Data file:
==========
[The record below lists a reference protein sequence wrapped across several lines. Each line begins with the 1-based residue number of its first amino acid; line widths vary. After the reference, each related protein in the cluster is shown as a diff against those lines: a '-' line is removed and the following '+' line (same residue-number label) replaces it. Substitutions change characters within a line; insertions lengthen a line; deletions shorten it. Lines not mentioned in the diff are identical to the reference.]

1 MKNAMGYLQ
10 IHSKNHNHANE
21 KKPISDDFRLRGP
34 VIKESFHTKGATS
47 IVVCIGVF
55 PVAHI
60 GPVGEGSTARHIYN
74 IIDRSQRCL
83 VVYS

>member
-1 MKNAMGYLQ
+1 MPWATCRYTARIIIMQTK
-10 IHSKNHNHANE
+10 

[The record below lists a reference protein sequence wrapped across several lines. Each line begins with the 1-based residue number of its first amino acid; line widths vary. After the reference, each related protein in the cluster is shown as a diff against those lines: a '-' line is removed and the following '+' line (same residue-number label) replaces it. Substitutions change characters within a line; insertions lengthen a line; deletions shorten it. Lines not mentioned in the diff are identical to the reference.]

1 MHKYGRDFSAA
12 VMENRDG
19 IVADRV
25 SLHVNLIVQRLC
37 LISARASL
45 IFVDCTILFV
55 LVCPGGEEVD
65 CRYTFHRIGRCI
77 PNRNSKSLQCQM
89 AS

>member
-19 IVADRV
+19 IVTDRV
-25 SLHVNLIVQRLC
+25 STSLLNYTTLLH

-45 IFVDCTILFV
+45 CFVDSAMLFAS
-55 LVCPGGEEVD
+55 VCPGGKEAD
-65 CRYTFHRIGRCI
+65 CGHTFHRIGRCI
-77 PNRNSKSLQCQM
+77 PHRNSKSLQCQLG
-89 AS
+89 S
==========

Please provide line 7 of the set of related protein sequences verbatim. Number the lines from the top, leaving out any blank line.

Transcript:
55 PVAHI